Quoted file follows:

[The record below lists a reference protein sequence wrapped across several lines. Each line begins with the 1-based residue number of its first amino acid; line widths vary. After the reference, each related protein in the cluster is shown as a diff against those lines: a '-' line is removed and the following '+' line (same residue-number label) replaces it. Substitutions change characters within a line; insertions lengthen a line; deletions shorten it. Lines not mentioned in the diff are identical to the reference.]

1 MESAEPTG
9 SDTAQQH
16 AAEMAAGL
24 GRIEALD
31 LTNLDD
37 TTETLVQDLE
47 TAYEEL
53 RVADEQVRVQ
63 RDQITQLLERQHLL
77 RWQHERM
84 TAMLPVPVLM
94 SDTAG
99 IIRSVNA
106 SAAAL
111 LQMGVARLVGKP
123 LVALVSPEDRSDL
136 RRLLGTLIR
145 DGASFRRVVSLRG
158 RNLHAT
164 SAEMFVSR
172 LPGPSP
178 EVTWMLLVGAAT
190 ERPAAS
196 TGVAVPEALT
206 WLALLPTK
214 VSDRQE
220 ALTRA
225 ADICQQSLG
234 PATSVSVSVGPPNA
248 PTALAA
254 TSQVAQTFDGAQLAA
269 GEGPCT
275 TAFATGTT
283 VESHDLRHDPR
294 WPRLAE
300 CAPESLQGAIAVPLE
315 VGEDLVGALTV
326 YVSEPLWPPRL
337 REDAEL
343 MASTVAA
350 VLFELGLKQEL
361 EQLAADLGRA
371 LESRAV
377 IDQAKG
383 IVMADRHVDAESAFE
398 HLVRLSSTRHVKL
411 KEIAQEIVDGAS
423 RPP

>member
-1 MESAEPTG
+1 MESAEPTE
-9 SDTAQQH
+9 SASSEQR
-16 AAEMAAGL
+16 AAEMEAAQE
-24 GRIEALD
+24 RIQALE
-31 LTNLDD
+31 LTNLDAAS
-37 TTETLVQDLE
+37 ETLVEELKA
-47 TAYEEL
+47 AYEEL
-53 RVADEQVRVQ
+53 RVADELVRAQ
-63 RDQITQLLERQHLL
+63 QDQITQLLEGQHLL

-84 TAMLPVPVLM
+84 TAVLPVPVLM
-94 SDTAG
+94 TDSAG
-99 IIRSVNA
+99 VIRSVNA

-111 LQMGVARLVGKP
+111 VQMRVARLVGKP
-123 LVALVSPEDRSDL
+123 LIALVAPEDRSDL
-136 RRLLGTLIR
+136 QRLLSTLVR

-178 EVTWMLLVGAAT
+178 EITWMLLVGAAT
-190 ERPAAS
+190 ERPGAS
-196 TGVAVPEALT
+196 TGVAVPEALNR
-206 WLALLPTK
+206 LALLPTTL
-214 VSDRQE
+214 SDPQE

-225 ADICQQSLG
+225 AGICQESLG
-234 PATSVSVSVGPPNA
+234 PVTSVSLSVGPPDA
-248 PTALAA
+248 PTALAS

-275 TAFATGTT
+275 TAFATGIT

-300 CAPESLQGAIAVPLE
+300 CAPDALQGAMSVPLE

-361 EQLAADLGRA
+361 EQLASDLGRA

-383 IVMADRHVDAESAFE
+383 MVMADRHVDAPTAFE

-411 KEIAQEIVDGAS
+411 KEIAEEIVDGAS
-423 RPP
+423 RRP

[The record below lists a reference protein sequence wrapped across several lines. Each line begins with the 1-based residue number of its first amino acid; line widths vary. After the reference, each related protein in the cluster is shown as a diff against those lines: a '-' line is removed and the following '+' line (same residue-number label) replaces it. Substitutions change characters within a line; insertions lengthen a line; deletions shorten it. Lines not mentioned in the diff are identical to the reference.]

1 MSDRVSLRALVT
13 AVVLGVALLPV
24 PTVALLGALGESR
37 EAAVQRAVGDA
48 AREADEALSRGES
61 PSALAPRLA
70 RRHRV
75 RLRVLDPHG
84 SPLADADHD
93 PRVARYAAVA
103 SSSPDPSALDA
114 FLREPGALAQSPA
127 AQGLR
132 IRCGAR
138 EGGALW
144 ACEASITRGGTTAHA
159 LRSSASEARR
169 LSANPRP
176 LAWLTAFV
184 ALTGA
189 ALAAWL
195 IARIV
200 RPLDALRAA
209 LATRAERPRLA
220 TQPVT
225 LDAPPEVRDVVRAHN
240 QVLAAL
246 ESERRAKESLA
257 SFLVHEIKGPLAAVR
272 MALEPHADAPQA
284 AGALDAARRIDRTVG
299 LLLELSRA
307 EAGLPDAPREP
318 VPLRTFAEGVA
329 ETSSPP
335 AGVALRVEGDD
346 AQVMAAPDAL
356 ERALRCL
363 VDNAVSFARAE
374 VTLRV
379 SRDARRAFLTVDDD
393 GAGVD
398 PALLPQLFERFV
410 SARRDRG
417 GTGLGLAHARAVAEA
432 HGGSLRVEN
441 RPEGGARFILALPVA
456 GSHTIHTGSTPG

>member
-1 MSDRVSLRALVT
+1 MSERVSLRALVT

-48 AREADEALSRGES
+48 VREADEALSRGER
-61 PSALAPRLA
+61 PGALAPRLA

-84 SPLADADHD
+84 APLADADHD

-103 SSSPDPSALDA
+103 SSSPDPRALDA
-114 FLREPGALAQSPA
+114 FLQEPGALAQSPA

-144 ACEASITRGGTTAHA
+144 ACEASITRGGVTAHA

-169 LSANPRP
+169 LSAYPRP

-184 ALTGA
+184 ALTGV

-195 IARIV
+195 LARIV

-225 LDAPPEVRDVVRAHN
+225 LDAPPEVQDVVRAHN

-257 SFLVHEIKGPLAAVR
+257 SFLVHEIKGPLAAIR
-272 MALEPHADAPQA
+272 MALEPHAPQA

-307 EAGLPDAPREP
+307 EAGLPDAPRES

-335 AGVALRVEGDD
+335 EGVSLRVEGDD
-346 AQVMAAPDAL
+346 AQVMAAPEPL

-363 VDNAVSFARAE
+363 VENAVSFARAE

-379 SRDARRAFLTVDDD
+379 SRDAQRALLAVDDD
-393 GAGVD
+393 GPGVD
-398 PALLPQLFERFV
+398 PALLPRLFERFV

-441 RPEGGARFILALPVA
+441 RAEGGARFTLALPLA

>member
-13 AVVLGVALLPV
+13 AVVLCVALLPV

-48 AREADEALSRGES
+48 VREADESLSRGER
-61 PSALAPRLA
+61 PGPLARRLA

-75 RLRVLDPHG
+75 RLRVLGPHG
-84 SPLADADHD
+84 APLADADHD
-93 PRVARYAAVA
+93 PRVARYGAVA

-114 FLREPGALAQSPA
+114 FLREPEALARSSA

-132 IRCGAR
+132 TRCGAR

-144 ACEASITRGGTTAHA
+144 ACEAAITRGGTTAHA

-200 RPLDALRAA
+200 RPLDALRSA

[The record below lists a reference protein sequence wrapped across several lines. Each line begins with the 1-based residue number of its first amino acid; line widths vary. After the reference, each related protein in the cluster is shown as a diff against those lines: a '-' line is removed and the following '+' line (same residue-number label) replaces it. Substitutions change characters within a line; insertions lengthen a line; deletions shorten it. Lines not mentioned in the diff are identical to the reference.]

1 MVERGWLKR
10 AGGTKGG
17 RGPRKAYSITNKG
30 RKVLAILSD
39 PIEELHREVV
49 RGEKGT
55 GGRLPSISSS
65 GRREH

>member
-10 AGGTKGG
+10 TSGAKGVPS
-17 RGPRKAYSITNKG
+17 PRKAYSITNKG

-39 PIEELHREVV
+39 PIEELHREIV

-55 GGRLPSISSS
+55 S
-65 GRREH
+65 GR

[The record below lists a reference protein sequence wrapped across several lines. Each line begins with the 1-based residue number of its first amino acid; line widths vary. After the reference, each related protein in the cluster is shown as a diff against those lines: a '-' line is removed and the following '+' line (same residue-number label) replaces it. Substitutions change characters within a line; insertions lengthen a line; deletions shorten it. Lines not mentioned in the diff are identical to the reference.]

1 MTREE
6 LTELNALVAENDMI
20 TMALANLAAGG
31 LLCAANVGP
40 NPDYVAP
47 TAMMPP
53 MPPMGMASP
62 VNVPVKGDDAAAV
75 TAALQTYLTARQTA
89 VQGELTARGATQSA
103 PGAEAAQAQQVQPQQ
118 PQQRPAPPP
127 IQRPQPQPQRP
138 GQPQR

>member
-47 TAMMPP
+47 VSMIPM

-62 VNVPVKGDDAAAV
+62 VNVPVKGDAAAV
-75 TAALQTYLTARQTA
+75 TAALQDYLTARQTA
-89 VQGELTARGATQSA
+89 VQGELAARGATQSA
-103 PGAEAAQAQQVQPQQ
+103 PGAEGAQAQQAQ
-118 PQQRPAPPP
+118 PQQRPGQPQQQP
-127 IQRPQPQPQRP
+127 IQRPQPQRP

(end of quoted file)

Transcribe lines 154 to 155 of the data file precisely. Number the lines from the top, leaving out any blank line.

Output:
417 GTGLGLAHARAVAEA
432 HGGSLRVEN